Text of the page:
You could call today’s Nice Price or No Dice E300 diesel the FRYBRID owing to it having that company’s waste vegetable oil fuel conversion. Let’s see if the price tag is just as clever.
I see Jay Leno around a lot of the same car events I attend. It’s pretty much expected since we both live in the LA area and, well, we both like cars. Jay can never spend much time at these events since he inevitably gets mobbed by people. These status-seekers glom on, in the hope that some of Jay’s celebrity might just rub off on them. That’s to be expected, but being at the center of a crowd of fame-sucking strangers can be fatiguing. I don’t actually feel sorry for Jay having to live with this annoyance — he chose this life, after all — but I don’t envy him the existence. What I do envy is his bank account.
The 1999 BMW 540i we looked at yesterday sought to capture a bit of the celebrity of its M5 brother by wearing that car’s bumper caps and wheels. At $6,000, the 540i wasn’t anywhere near an M5 in price, though, a factor that a lot of you celebrated in the comments and which was reflected in the car’s 87 percent Nice Price win. Maybe this whole celebrity-proximity thing has its benefits?
BMW has long positioned its products as being “the ultimate driving machine.” The company’s Stuttgart rivals, Mercedes-Benz took a different tack, offering cars with build quality that took preference over performance. It’s not quite that way today (thanks, Lexus) but when Mercedes was crafting cars like this 1995 E300 diesel, that certainly was the case.
This OM606-powered sedan extends that expected longevity with a Frybrid waste vegetable oil (WVO) system. What that means is that well after the last fossil fuels have been lapped up by the greedy hordes, the 3 liter six will still be able to putter around on the dregs of fast food establishments and the squeezings from cast-off Stridex pads.
Engines can’t run on WVO cold, so this Benz still has its diesel tank and fuel system intact. The Frybrid add-on is smart enough, however, to know when the big six has warmed up enough and then switches over automatically.
Along with the dual-fuel system, the ad says this W124 comes with a tow bar and a good bit of preventative maintenance under the hood. That includes new filters for the factory fuel system and the four-speed automatic. Along with those updates, the car also has new glow plugs and vacuum hoses — remember, Mercedes used to love vacuum hoses.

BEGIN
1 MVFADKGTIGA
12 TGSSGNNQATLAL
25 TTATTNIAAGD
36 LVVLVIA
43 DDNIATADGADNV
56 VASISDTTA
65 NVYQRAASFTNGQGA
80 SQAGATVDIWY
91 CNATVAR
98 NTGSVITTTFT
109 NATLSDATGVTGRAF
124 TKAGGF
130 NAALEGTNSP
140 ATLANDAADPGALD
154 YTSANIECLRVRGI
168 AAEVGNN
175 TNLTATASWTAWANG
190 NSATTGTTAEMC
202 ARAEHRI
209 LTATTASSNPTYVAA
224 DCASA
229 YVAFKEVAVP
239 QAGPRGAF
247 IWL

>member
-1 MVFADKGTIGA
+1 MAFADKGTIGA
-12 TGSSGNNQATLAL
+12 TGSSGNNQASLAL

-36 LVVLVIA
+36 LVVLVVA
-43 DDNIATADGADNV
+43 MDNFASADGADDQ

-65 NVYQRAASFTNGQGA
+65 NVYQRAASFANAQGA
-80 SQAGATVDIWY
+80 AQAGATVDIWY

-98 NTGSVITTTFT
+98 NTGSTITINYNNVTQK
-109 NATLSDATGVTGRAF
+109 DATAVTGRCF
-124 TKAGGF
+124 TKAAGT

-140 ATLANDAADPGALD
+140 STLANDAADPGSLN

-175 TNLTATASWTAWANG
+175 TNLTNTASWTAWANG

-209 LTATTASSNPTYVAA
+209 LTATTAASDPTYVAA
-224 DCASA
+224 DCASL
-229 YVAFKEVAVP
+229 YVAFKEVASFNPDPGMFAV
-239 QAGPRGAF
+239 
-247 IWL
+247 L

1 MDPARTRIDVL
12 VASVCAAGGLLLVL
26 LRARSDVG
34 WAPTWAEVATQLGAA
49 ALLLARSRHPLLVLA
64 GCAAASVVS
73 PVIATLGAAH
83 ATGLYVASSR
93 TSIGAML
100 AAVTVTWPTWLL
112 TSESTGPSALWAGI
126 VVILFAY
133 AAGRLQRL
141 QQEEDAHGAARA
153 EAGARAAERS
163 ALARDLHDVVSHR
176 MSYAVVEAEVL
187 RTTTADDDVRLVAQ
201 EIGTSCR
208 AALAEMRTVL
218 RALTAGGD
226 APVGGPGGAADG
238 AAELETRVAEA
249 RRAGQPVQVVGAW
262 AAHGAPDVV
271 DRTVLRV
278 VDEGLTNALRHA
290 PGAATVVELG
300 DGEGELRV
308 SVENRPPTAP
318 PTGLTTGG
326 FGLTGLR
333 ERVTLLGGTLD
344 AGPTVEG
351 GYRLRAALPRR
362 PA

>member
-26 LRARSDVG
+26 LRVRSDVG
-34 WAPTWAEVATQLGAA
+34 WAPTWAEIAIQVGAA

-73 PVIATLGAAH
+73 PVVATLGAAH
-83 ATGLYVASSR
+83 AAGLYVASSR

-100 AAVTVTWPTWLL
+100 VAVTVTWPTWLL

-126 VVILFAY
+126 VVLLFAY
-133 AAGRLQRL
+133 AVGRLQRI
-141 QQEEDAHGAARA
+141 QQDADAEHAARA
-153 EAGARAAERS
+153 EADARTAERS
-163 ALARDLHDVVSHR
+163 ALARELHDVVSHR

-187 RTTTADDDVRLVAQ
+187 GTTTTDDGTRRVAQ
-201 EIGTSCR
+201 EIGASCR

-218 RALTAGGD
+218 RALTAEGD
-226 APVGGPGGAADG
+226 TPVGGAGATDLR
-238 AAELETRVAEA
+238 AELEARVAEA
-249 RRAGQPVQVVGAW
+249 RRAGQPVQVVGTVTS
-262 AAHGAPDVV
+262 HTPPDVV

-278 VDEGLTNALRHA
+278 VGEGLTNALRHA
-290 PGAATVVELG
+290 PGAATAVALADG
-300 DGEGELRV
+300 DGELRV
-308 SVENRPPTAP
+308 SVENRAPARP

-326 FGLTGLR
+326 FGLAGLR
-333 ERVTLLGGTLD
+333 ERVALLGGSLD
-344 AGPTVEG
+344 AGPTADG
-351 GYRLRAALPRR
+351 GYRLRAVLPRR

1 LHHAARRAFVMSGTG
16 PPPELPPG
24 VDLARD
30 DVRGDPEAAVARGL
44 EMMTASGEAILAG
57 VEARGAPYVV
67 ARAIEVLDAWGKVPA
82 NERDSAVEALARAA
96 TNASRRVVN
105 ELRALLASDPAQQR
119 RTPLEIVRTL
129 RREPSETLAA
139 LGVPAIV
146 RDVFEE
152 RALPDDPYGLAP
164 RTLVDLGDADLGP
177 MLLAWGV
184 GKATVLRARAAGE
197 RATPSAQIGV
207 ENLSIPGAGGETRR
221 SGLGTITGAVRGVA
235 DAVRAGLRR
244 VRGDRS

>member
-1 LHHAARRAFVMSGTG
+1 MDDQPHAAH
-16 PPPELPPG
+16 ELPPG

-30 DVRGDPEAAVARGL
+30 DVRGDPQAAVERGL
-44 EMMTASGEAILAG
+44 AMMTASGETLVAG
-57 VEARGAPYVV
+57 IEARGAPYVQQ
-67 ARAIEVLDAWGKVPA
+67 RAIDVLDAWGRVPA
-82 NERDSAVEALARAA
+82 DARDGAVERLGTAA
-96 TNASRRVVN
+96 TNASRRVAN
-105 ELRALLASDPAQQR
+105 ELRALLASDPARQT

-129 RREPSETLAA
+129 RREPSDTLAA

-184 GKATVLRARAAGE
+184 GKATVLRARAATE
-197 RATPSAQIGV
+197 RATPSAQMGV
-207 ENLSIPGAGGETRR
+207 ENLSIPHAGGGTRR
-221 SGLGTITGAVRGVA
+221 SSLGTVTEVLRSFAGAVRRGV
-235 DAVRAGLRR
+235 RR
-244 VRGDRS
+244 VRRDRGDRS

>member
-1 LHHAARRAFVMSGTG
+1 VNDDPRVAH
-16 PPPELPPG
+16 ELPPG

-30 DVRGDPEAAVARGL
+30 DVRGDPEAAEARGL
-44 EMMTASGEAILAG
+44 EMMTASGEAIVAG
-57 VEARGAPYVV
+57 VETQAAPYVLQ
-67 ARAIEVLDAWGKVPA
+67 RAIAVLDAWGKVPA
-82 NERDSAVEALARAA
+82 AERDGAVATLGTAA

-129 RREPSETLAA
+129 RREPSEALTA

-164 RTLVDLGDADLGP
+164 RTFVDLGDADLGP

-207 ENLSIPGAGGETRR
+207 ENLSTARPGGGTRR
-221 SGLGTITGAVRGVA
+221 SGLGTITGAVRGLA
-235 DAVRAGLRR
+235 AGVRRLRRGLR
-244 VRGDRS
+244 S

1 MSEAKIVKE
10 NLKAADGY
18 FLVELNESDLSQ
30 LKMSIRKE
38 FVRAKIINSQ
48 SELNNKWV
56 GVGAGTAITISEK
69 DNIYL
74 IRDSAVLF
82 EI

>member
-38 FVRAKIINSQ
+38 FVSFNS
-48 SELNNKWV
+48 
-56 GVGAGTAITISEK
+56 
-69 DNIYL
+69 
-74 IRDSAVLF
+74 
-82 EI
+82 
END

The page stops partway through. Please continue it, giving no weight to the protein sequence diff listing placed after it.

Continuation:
The rest of the car looks solid, although not pristine, with the seller saying the car is “not in mint condition, but reasonably ok for its age and mileage. Interior bit worn.” That wear in the interior is most evident in the upholstery on the front bucket seats. That’s likely a leather-covering rather than MB-Tex since the latter is typically indestructible.
A few other cabin issues to note are an aftermarket stereo and some odd buttons and knobs on the console. The latter is likely part of the WVO system so we can cut some slack there. Space in the boot is compromised by the vegi-oil tank, but there’s still room in there for groceries and the spare.
Outside, the bodywork looks decent, although the chrome mirror caps and C-pillar trim does look a bit out of place. On the plus side, the factory alloys look right at home underneath.
As I noted at the outset, Mercedes built the W124 to stand the test of time. That’s especially so of the diesel models, even if the OM606 isn’t quite as bulletproof as its predecessors. This one has done an amazing 255,000 miles, a feat that is not plainly evident by the engine bay, which appears remarkably clean. Yes, there are some additional hoses and wires wending around the big six, but it all looks reasonably tidy and the seller claims the whole thing “runs great.” The title is clean and the price is $3,500.
Now, it should be noted that, when it was available, the Frybird conversion kit alone would have set you back around $1,600, and that’s not including installation. This one is ready to go and seemingly well sorted. Top that off with a pair of seats off of eBay, and it’s probably good for another quarter-million miles or more. And most of those miles can be made with the car smelling like French fries.
What do you think, does that seem like a compelling package for that $3,500 asking? Or, does that price put this dual-fuel Benz in a singularly bad place?
Pensacola, Florida, Craigslist, or go here if the ad disappears.
H/T to Velvet Elvis for the hookup!
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